Optimized cutting systems feature a force transfer from the bridge through pressure adjustment jacks or gauges with sturdily dimensioned threaded rods. Pressure is transferred from the intermediary pressure truck via the fitted pairs of roller bearings to the bearers of the cutting die or magnetic cylinder.
Figure 3.7 - Pressure to the shaft may lead to bending or flexing of the magnetic cylinder
The pre-load pressure attained when setting up and the running pressure must be greater than the material resistance when cutting across the web.
Therefore, the level of pre-load will depend on the material being cut, the working width of the machine, the label shape and the design features of the cutting lines.
The cutting cylinder (a solid or flexible tool on a magnetic base) is pressed onto the anvil cylinder by pneumatically or mechanically operated pressure systems. Pneumatic force should be used only to control an adjuster cam or toggle lever. It should never be exerted on the press unit, magnetic cylinder and anvil roller, as otherwise vibration may occur.
Mechanically operated systems are divided into systems which are able to apply pressure to the shaft of a magnetic cylinder or die, which may lead in extreme cases to bending or flexing of the magnetic cylinder (Figure 3.7) and in extreme cases to cylinder shaft breakage. Flexing may also occur when using small diameter dies.
Commonly, presses today apply pressure to bearers on the die. Force transmission is via the pressure bridge.
There are also systems which operate without bearer rings, which means no pre-load is permitted between the cutting die and the anvil roller. The magnetic cylinder or anvil roller is mounted in conically adjustable bearings or is pressed against the resistance by springs. These systems strongly depend on the perfect condition of the bearings that must not have any play, and an adequate dimensioning of the shafts. Such a system is not recommended for the converting of pressure sensitive labels.
Figure 3.8 - Deflection of anvil roller
Anvil rollers also play an important role in the die-cutting process. Anvil rollers that are too small in diameter and are mounted in the machine side panels without benefit of a support roller underneath pose a risk of deflecting due to the necessary pressing force exerted by the cutting cylinder. See Figure 3.8.
The consequence is less pronounced cutting towards the middle of the web.
As was earlier seen in Figure 3.6, modern die-cutting units are likely to contain a built under or support roller which is positioned under the anvil roller. This roller allows the perpendicular transmission of force from the pressure bridge to the support roller with the aim of preventing bending of the anvil roller due to pre-loading of the magnetic cylinder.
Inadequately dimensioned (too small diameter) anvil rollers may possibly still deflect despite the extra support from the support rollers especially at the point of cutting a horizontal line.
This refers to the force applied through the two lead screws mounted in the die-cutting unit for both semi- and full rotary die-cutting units.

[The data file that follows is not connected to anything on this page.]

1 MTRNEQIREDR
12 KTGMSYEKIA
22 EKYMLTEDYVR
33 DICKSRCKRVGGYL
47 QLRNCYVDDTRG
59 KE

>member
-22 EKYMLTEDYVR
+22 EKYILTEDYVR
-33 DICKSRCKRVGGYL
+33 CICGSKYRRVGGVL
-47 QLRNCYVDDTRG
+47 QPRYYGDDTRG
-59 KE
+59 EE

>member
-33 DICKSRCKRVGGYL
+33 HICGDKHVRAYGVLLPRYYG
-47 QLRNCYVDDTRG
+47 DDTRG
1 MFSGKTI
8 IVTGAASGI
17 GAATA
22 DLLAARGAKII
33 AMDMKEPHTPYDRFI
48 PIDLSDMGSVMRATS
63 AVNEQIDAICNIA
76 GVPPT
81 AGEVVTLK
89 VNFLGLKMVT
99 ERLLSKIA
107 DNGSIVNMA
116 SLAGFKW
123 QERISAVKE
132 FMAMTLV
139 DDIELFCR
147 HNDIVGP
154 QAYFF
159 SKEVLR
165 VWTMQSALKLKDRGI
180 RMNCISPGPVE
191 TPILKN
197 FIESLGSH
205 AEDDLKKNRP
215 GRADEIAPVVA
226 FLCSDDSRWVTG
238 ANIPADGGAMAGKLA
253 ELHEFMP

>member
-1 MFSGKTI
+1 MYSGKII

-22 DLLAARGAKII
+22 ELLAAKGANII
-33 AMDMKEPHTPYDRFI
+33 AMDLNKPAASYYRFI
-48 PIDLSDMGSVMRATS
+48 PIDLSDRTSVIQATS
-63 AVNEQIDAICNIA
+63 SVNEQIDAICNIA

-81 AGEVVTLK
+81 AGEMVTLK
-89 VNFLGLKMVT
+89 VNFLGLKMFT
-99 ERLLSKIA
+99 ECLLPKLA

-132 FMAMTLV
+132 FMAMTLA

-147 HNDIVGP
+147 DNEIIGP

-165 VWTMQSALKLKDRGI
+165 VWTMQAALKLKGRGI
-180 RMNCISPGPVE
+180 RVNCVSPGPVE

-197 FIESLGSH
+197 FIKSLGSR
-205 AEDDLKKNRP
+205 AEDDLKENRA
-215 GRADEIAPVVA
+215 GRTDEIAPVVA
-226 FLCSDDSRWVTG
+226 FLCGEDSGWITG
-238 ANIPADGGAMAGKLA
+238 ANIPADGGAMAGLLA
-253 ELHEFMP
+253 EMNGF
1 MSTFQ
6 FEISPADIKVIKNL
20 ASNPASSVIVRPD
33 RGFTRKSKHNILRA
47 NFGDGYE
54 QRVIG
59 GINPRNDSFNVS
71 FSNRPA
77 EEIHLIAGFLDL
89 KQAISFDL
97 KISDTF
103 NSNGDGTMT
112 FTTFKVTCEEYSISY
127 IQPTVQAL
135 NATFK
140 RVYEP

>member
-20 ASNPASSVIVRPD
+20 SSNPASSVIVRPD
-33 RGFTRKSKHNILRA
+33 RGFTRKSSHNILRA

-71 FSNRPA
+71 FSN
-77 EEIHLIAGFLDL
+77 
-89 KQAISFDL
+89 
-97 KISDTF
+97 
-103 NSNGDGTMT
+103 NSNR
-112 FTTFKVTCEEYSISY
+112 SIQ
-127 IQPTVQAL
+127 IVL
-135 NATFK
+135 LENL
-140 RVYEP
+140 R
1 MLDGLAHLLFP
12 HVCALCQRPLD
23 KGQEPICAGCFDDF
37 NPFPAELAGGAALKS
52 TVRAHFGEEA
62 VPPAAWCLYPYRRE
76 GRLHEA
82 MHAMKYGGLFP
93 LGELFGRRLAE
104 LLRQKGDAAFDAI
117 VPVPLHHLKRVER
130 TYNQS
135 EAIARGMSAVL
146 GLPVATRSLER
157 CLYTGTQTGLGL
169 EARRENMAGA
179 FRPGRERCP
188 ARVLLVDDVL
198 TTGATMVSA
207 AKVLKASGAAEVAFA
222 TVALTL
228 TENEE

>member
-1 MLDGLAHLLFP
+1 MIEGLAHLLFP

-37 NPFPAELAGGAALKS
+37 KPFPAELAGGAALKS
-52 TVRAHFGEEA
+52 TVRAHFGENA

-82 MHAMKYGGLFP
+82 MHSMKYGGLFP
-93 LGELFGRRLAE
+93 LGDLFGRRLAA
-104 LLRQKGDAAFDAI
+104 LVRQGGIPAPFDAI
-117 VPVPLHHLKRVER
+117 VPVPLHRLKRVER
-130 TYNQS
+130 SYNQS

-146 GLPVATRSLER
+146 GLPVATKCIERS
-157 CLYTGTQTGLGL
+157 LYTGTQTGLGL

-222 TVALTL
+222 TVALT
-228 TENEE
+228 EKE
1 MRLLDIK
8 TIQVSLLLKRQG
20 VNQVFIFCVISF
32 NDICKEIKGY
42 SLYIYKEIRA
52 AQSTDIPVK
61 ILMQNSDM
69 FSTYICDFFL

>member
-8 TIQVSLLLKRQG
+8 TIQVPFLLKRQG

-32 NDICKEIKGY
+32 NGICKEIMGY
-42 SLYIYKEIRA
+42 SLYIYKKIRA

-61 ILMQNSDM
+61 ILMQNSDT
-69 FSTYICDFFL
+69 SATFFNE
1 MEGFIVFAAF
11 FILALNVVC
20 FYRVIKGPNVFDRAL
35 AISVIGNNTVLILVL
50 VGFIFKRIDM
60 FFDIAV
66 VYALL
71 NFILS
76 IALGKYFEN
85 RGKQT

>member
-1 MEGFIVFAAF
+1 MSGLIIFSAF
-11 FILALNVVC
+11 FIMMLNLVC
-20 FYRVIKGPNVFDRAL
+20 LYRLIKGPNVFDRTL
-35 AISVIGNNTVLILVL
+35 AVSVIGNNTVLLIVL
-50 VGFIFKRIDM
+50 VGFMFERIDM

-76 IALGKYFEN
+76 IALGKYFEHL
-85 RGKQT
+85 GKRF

In flatbed die cutting, the force is not usually something that can be altered. Only the stroke length is adjustable in order to accommodate for the desired cutting depth.
The force required to perform the die-cutting process depends on many factors, some of which have already been discussed, such as the substrate, the web running speed, anvil size and the various elements of the die-cutting unit. Other factors are:
the geometry and sharpness of the cutting edges on the cutting tool
the weight of the cylinders and other component parts if stacked on top of each other in gravitational direction
the cutting length in contact with the web
All of the factors mentioned have an influence on the necessary force that will be required to perform the actual die-cutting. Wear of the cutting tool will over time dull the cutting edges, in turn increasing the required cutting force as well.
The pressure required for die-cutting depends upon the amount of blade that penetrates the material in the same instant. The pressure serves to prevent the die from bouncing, by keeping the bearers in constant contact with the anvil roll surface. When the pressure is inadequate the die will bounce. When the pressure is excessive, it will accelerate the wear of the die, the anvil roll and other components of the station.
When the pressure, required to cut cleanly, exceeds the recommended pressure by 400 lbs. It is recommended the die be retooled. Don’t wait until the die stops cutting before sending it to be re-sharpened. This practice results in costly emergencies and can reduce the number of re-sharps that can be achieved.
The force applied through the two lead screws needs to exceed the maximum cutting force required by the cutting pattern, where maximum die line is in contact with the web on a rotation of the die-cutting tool. Two close lines across the web direction will require a much higher cutting force than a single line in the web direction because of both the sudden interference with the web and the actual total length of the cutting line in contact with the web. This will be discussed further when looking at die-cutting image patterns.
Certainly there can be big fluctuations in the required cutting force during a revolution of a cutting tool, again depending on factors such as the cutting pattern. However, it should be remembered that any internal bending of cylinders cannot be prevented by simply increasing the force holding the die-cutting and anvil cylinders together. The force applied through the lead screws must only be applied in order to counter for the maximum force required for the cutting edge(s) to penetrate the substrate.